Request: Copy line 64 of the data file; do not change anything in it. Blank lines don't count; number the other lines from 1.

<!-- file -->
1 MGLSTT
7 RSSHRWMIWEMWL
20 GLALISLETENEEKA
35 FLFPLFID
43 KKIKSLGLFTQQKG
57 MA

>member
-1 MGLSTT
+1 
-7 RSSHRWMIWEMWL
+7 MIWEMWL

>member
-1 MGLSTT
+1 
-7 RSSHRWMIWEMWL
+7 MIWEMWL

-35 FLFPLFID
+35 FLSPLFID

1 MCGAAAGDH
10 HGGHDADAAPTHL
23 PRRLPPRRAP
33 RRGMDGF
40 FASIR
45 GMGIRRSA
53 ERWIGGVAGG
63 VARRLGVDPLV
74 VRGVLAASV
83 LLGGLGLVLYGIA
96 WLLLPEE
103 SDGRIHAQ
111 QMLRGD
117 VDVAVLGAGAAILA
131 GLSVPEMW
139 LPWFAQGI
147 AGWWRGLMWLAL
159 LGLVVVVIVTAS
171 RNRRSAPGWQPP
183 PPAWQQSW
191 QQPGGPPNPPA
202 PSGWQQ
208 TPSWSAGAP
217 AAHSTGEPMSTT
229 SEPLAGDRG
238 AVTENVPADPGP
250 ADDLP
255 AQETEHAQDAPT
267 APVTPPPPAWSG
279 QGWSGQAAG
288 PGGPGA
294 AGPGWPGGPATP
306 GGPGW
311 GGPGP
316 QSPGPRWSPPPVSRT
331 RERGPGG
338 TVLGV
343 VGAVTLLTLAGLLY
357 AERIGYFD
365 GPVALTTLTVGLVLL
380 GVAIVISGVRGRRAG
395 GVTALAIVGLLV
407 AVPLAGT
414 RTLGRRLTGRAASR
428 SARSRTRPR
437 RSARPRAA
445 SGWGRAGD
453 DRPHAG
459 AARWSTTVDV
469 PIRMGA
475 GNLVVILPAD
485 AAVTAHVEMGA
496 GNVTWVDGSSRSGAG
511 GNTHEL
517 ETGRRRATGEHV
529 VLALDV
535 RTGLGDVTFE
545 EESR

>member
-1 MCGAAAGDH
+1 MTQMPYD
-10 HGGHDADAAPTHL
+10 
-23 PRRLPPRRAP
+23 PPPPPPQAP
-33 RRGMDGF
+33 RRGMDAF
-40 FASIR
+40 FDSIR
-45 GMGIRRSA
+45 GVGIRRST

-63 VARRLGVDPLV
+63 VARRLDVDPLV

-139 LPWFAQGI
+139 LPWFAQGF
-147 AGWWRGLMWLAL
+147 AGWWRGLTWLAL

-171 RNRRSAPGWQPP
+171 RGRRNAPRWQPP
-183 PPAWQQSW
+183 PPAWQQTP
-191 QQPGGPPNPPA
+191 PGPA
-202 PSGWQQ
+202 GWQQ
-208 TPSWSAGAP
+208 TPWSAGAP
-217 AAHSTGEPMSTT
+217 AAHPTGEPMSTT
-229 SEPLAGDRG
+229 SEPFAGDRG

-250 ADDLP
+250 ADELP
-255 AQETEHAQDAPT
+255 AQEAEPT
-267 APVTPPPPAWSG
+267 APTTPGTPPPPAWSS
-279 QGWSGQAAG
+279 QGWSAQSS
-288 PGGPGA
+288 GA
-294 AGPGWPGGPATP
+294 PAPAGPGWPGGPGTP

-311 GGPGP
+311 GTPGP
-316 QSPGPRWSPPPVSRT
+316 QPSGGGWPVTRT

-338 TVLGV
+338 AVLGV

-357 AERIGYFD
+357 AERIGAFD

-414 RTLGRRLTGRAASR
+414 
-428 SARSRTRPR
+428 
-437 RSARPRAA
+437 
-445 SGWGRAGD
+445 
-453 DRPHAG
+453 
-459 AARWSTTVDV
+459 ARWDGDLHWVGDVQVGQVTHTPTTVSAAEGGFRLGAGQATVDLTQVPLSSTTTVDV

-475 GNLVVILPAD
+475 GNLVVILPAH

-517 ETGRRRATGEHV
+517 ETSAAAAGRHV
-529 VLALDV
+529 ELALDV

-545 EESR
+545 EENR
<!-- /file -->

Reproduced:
437 RSARPRAA